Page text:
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How to Assist the Distressed Student

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How to Assist the Distressed Student

As a faculty or staff member interacting daily with students, you are in an excellent position to recognize behavior changes that characterize the emotionally troubled student. A student's behavior, especially if it is inconsistent with your previous observations, could well constitute a "cry for help."

Certain signals that distressed students give out may go unnoticed for a variety of reasons. And even when we do notice them, it can be very difficult to intervene. We may feel we are "in over our heads," or we may have competing concerns, such as other students waiting to see us. It is important to know that it is quite likely that the problem will not go away unless there is an intervention. Part of a good intervention requires knowing how to act during these incidents and what resources to call upon.

Understanding the Distressed Student

Anxiety is a normal response to a perceived danger or threat to one's well-being or self-esteem. For some students, the cause of their anxiety will be clear; such as their worries about the current world events. But for others it may be difficult to determine.

Regardless of the cause, one or more of the following symptoms may be experienced: rapid heartbeat, chest pain or discomfort, dizziness, sweating, trembling or shaking, and cold clammy hands. The student may also complain of difficulty concentrating, always being "on edge," having difficulty making decisions, sleeping problems or being too fearful to take action.

In rare cases, a student may experience a panic attack in which physical symptoms occur spontaneously and intensely in such a way that the student may fear he or she is dying. The following guidelines are appropriate in most cases.


 

It is helpful to: It is not helpful to:
  • Let them discuss their feelings and thoughts. Often this alone relieves some of the pressure.
  • Provide reassurance.
  • Talk slowly and remain calm.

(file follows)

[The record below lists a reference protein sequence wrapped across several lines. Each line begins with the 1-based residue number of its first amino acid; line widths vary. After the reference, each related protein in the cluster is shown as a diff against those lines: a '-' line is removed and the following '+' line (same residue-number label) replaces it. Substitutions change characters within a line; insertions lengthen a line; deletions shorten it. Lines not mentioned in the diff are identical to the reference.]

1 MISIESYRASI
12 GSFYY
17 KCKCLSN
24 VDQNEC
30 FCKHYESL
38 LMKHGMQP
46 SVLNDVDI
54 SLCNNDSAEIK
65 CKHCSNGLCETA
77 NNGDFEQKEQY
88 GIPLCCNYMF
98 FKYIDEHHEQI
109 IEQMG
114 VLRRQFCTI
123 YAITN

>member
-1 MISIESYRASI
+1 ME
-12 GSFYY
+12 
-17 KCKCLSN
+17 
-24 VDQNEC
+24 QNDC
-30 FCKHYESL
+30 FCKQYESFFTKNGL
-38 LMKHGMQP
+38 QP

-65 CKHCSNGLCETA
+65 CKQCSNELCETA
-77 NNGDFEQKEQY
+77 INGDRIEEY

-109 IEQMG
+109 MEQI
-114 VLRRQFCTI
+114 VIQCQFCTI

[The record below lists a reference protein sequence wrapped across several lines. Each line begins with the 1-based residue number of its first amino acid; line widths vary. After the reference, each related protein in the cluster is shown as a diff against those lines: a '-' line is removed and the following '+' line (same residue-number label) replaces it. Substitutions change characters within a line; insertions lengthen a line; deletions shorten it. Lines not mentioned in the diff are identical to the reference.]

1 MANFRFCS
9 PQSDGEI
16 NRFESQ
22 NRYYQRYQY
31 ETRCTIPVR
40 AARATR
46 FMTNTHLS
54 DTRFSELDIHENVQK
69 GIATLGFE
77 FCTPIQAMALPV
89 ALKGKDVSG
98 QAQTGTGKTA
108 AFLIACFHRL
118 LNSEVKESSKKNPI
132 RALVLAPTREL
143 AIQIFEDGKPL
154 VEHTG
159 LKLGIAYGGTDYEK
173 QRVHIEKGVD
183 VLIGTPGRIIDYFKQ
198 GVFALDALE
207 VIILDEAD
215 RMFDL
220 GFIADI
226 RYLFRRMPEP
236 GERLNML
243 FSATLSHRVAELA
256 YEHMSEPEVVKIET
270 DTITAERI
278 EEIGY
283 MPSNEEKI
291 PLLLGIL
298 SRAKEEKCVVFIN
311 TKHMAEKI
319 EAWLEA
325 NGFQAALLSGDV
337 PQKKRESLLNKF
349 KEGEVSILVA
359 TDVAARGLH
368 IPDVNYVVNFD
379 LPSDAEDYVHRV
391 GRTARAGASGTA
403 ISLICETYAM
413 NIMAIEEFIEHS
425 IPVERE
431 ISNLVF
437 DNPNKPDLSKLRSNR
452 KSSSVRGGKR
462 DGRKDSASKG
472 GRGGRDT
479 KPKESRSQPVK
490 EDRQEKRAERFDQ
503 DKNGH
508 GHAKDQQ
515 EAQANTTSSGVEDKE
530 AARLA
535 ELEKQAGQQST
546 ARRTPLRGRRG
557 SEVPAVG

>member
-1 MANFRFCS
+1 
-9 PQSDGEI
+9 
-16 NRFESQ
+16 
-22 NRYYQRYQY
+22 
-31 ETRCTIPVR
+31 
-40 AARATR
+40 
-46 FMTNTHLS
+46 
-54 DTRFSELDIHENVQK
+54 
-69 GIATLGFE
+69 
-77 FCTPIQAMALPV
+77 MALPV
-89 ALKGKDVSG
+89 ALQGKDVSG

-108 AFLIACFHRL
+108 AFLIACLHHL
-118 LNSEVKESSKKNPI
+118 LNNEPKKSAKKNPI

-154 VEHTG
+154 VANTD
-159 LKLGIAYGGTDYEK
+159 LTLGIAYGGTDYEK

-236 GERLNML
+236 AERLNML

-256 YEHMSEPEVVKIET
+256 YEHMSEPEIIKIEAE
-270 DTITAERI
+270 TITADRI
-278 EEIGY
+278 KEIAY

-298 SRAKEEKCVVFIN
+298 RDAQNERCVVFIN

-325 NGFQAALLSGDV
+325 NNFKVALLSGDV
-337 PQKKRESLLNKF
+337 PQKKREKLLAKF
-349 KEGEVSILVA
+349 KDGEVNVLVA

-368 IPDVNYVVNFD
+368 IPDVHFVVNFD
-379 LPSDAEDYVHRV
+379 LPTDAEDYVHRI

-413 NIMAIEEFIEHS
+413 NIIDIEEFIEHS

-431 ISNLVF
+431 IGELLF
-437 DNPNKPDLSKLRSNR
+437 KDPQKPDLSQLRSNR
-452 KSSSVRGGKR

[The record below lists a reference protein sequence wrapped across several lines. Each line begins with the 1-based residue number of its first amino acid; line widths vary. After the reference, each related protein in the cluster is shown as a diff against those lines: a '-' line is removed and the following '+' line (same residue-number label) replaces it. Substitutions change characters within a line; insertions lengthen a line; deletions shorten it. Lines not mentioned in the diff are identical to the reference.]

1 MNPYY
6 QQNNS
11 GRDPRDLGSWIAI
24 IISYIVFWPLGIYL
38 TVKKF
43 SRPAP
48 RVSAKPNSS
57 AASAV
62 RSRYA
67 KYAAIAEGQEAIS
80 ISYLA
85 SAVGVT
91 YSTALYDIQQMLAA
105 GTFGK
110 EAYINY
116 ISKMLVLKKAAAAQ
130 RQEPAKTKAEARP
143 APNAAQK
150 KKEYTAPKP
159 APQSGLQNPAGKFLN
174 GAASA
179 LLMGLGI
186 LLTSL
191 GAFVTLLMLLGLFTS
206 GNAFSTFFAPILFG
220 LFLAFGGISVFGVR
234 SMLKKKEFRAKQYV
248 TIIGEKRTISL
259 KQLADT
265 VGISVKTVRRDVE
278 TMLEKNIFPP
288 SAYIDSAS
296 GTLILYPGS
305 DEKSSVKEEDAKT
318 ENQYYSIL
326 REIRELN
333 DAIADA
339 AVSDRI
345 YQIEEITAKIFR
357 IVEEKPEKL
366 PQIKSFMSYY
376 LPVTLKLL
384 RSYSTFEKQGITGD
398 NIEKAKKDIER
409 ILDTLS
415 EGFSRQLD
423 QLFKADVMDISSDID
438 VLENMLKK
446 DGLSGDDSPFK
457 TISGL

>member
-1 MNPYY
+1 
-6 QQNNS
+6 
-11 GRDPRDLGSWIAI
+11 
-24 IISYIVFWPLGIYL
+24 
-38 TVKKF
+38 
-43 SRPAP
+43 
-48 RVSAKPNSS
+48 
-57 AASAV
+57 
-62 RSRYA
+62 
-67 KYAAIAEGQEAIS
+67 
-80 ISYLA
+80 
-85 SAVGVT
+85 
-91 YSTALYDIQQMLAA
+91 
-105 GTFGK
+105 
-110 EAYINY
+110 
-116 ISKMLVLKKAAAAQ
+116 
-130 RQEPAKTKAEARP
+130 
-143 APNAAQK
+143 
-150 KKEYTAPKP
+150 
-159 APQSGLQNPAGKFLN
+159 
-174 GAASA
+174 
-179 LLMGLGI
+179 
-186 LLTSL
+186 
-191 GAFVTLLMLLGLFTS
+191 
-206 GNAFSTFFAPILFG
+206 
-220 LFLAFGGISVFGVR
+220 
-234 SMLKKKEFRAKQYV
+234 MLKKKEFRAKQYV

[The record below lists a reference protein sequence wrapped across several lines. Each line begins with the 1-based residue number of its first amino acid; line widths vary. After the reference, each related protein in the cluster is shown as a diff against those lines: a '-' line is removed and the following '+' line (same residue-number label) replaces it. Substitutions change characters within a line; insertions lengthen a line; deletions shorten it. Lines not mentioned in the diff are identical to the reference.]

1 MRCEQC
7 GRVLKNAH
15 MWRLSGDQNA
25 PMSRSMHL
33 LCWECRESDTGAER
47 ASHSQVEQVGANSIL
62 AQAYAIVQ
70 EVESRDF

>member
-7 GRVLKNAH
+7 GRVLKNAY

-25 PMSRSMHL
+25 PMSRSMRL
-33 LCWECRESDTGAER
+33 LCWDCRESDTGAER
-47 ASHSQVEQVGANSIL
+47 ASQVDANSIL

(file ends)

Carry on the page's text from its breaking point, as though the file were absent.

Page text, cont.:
• Be clear and directive.
  • Provide a safe and quiet environment until the symptoms subside.
  • Minimize the perceived threat to which the student is reacting.
  • Take responsibility for their emotional state.
  • Overwhelm them with information or ideas to "fix" their condition.
  • Become anxious or overwhelmed

Referral for Professional Help

Encourage the student to seek professional help if the anxiety is interfering with their normal routine such as they are unable to study, sleep or relationships have been affected. When you discuss a referral to Counseling and Psychological Services (CPS), it is helpful for that student to hear in a clear and concise manner, your concerns and why you think counseling would be helpful to get help with their anxiety & to learn strategies to cope.

To schedule an appointment, the student should call 642-9494 or come to the CPS reception desk on the third floor of The Tang Center and request to see a counselor. The student who requests an urgent appointment will be asked to wait and talk with the next available advice counselor. A student who does not request an urgent appointment will be offered a brief telephone appointment with a counselor in the next few days. Let us know when you refer a student who is in crisis. Call CPS to alert us regarding the student's concerns and when he or she will be coming to CPS for an appointment.

  • Offer to walk the student to our office if you doubt he or she will follow through.
  • If the student seems distressed and is not open to idea of counseling, call CPS to consult with a counselor.


Related services at the Tang Center

Counseling & Psychological Services provides consultation to faculty and staff who are concerned about students. Call CPS at (510) 642-9494. If you believe there is imminent danger, immediately call the police.

Also see Emergency and Crisis.

Additional online resources

Disclaimer: The information provided here is not intended to diagnose, treat or provide a second opinion on any health problem or disease. It is meant to support, not replace, the relationship that exists between an individual and his/her clinician.

Last revised: February, 2008

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